In the present study, we used hypothesis-based region-of-interest morphometry in a similar group to assess whether specific structures commonly found to deviate morphometrically in psychotic illness (the cerebrum, ventricles, and hippocampus) are abnormal in patients with schizophrenia and in a homogeneous group of patients with bipolar I disorder who had experienced psychotic symptoms (any delusions and/or hallucinations) during one or more affective episodes. We considered that such patients would be more likely to share neurobiological abnormalities with schizophrenia than nonpsychotic forms of bipolar disorder. We also assessed whether any morphometric deviations might reflect the impact of susceptibility genes for illness by virtue of their presence in unaffected first-degree relatives of the patients at high likelihood of carrying such genes.

Our specific hypotheses included the following:

  • Patients with schizophrenia would have increased lateral and third ventricular volume and decreased hippocampal volume in relation to comparison subjects.

  • Patients with bipolar disorder would have increased lateral ventricular volume but preserved hippocampal volume.

  • Unaffected relatives of patients with schizophrenia would have increased ventricular volume in relation to comparison subjects, which would be most prominent in the relatives from multiply affected families.

  • Unaffected relatives of patients with bipolar disorder would have increased ventricular volume.

  • Unaffected relatives of patients with schizophrenia or bipolar disorder would have preserved hippocampal volume.

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Subjects

Families affected with schizophrenia or bipolar disorder were recruited through voluntary support groups or through direct psychiatric referral. In the case of schizophrenia, we increased the variation of probable genetic liability by recruiting families who were either "familial," defined as the index patient having other first- and/or second-degree relatives affected with a psychotic disorder (23 families), or "nonfamilial," defined as the index patient having no known relatives with a psychotic disorder (19 families). All families with bipolar disorder were "familial" (32 families). The comparison subjects were recruited from the community through advertisements in local newspapers or from staff and were group-matched to the combined group of patients and relatives on the basis of age, gender, and parental social class. None of the comparison subjects had a personal or family history of psychosis. A lifetime history of nonpsychotic psychiatric illness was not an exclusion factor for the comparison subjects because it was not for unaffected relatives.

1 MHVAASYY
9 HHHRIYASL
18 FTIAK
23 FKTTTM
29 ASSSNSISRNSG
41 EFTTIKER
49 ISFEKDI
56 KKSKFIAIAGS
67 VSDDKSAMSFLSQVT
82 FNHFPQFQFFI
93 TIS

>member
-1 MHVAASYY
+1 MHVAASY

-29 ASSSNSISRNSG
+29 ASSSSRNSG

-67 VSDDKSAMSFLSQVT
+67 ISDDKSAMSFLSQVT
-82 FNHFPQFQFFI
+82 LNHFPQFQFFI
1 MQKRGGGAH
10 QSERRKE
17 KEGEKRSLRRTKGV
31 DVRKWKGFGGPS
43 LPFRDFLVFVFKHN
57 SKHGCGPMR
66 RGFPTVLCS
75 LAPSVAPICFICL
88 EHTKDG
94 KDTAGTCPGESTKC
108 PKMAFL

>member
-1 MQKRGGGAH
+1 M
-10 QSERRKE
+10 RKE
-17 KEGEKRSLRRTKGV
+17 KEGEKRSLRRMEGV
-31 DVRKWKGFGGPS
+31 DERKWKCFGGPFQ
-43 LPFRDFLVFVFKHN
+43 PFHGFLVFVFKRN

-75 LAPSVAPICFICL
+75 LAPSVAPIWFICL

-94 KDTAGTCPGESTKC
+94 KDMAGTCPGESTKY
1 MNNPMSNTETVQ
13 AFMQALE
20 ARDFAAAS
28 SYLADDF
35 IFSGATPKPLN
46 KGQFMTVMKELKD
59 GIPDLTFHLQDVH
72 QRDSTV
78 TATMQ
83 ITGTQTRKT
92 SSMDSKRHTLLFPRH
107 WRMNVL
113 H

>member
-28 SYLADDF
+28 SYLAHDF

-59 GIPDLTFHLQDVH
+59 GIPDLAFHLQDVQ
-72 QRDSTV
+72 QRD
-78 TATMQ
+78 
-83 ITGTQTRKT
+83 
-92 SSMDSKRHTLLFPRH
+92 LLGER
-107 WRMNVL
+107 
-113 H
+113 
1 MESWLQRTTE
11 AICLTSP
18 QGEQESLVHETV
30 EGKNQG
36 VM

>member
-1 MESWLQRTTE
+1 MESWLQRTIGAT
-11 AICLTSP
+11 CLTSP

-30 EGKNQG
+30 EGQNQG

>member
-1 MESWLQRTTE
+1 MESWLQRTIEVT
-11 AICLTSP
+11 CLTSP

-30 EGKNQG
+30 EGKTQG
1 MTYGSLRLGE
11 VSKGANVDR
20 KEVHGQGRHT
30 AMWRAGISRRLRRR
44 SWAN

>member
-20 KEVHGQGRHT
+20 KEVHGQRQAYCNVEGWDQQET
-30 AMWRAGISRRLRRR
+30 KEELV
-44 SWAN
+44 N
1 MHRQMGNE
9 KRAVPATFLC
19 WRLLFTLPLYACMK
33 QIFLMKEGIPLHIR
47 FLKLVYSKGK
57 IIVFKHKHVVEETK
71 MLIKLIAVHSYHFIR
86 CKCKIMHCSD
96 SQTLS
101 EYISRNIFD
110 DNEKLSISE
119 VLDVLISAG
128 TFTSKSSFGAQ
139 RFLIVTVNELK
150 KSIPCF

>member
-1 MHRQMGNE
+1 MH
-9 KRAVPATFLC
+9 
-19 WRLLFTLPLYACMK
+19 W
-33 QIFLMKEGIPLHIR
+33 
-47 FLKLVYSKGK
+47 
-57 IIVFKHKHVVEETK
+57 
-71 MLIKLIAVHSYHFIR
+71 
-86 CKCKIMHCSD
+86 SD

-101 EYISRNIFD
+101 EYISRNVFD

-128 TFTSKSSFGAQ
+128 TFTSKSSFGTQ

All of the subjects were ages 16–69 years, and their first language was English. The subjects were excluded if they had experienced organic brain disease, head trauma resulting in loss of consciousness for more than 5 minutes, or DSM-IV substance or alcohol dependence in the 12 months before the assessment. The study was approved by the relevant local ethics committees. After complete description of the study to each subject, written informed consent was obtained.

Structural magnetic resonance imaging (MRI) brain scans were successfully obtained for 243 subjects, comprising 42 patients with schizophrenia or schizoaffective disorder (N=3), 57 of their unaffected first-degree relatives, 38 patients with bipolar I disorder, 52 of their unaffected first-degree relatives, and 54 healthy comparison subjects. The majority of these subjects were included in our computational morphometry study of multiply affected families with schizophrenia or bipolar disorder (11); the additional subjects in the present study comprised single-proband families and comparison subjects. There was no overlap between the subjects included in the present study and those included in our previous region-of-interest studies of families affected with schizophrenia (7, 10).

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Clinical Assessments

Structured diagnostic interviews were performed on all subjects with the Schedule for Affective Disorders and Schizophrenia—Lifetime Version (12), and additional clinical information was collected to enable lifetime DSM-IV diagnoses to be made. For relatives not assessed directly, information regarding psychiatric diagnoses was obtained from the most reliable informants with the Family Interview for Genetic Studies (13) and supplemented by medical notes where available. The patients were also assessed with the Positive and Negative Syndrome Scale (PANSS) (14). The Schedule for Schizotypal Personalities (15) was used to assess nonpsychotic relatives and comparison subjects for schizotypal traits.

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MRI Acquisition and Processing

For each subject, a set of 1.5-mm-thick contiguous coronal T1-weighted MRI images extending through the entire brain was obtained by using a three-dimensional spoiled gradient recall echo sequence on a 1.5-T GE N/Vi Signa System scanner (General Electric, Milwaukee) and the following protocol: TR=13.1 msec, TI=450 msec, TE=5.8 msec, number of excitations=1, flip angle=20°, acquisition matrix=256×256×128.